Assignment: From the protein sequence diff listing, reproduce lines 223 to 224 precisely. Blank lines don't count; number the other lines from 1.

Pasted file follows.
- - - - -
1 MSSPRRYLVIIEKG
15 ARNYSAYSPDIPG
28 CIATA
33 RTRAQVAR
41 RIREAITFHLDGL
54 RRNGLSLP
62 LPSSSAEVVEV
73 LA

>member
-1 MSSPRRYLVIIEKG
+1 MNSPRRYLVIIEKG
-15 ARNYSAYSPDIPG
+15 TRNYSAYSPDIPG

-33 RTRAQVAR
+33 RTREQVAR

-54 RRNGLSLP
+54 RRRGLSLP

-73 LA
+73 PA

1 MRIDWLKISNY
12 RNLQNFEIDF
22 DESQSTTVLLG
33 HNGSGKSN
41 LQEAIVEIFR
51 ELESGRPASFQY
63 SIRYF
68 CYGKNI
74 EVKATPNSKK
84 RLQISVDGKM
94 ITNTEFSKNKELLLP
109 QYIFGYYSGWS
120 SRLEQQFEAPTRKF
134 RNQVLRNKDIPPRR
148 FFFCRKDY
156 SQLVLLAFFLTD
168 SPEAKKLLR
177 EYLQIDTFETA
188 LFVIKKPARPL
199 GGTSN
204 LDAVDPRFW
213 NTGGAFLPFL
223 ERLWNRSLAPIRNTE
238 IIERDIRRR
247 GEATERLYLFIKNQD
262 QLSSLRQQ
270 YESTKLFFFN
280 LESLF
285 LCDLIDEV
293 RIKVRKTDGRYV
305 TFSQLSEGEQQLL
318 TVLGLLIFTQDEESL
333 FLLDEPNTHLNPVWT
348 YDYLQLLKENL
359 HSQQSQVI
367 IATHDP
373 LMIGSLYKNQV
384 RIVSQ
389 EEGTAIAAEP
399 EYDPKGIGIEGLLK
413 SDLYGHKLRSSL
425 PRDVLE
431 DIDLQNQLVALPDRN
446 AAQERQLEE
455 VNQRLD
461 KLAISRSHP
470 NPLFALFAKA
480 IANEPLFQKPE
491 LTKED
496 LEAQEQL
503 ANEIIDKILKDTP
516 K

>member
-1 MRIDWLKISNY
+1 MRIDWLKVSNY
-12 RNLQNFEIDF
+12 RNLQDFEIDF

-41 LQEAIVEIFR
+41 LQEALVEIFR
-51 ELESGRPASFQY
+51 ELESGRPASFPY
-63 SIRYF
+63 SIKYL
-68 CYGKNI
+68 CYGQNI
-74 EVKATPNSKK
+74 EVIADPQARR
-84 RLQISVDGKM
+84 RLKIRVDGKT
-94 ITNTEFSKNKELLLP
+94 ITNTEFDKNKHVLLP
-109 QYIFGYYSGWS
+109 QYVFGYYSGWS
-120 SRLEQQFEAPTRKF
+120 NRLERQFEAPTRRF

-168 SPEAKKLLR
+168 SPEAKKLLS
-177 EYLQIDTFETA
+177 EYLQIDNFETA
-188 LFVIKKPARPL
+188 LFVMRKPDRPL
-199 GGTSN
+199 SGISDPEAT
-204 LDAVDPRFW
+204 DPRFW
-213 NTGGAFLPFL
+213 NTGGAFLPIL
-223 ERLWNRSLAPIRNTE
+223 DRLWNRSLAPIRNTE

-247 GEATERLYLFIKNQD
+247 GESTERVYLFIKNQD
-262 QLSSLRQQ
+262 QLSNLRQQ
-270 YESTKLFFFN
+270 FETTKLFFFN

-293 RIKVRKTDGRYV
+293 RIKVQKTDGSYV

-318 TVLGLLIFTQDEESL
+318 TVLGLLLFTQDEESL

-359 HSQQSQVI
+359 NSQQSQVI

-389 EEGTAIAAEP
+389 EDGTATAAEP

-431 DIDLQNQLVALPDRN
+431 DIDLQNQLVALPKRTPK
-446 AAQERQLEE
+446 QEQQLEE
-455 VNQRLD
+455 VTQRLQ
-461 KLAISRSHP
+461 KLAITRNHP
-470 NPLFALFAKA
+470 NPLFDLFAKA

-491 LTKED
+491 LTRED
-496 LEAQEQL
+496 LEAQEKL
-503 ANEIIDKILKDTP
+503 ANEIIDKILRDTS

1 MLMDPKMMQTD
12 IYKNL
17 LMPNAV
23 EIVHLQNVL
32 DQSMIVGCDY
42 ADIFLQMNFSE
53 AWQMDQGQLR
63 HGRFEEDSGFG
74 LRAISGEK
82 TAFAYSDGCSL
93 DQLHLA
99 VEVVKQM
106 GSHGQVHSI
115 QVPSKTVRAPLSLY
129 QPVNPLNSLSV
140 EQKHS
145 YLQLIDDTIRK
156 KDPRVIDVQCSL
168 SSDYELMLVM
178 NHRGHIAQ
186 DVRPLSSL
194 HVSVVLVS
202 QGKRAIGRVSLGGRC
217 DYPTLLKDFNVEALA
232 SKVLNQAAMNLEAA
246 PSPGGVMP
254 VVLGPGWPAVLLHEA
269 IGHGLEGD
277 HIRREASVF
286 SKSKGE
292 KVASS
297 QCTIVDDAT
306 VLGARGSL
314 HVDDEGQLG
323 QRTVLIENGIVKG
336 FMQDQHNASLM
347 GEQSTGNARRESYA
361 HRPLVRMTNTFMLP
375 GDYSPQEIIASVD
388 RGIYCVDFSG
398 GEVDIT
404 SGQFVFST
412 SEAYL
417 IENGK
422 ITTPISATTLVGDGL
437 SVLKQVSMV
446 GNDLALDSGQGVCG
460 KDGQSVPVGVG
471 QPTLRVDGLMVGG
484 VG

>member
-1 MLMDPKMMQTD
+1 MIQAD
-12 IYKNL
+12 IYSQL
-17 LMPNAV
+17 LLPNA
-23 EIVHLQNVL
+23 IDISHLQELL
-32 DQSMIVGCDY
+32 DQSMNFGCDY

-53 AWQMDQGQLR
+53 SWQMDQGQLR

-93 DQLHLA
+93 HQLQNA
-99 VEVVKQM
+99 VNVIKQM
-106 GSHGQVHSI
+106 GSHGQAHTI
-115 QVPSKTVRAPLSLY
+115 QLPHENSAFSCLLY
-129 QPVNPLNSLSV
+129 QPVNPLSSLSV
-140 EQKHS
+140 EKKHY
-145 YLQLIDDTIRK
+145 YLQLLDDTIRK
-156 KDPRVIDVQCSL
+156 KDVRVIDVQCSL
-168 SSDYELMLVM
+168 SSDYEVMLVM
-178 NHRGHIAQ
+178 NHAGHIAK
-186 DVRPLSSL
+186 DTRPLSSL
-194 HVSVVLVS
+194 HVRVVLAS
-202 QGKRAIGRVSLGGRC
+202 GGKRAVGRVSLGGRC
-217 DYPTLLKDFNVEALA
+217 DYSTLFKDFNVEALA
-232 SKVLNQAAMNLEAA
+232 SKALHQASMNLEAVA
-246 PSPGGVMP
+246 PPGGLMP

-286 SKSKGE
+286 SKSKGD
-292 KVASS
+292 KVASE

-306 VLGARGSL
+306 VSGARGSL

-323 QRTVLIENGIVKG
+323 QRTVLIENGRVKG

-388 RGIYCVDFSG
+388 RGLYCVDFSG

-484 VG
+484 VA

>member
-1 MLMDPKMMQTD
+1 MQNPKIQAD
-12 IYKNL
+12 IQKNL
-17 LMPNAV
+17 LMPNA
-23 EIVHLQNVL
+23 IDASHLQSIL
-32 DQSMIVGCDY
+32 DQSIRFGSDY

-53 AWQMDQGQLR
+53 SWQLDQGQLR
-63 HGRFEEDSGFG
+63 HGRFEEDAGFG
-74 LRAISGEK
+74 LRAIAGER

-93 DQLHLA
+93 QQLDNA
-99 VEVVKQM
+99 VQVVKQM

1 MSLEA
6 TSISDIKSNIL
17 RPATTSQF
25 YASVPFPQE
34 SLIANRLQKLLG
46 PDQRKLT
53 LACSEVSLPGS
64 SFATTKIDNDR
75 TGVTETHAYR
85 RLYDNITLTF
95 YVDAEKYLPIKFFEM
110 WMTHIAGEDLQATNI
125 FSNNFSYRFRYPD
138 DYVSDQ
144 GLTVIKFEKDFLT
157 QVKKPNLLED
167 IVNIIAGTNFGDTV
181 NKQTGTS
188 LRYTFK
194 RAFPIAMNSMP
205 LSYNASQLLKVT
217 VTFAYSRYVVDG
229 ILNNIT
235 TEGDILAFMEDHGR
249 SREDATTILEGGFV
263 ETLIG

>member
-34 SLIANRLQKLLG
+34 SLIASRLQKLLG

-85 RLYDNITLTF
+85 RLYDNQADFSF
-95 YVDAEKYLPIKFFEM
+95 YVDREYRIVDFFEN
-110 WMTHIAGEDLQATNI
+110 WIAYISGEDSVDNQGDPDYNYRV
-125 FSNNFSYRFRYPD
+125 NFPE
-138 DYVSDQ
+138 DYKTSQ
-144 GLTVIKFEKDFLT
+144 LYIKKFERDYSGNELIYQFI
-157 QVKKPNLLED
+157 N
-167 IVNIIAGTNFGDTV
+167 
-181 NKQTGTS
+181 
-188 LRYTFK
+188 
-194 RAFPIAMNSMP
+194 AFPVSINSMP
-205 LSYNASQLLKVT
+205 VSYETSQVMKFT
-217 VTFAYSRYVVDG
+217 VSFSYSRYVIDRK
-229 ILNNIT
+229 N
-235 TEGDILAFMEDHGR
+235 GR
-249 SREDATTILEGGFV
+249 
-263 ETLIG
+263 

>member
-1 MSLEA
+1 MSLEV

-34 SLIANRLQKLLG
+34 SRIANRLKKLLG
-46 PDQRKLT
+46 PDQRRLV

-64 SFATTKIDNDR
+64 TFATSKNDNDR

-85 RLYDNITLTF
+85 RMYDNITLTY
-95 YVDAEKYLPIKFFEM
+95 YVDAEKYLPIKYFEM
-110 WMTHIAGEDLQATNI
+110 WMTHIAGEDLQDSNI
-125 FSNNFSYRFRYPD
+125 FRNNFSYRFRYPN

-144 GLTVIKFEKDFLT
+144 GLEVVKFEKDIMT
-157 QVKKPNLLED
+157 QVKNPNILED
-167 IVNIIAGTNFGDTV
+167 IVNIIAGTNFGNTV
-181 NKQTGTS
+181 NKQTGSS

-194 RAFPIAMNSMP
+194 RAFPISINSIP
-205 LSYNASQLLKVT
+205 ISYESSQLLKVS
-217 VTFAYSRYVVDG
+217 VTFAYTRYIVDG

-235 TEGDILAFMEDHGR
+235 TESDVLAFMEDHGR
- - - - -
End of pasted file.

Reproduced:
+186 DTRPLSSL
-194 HVSVVLVS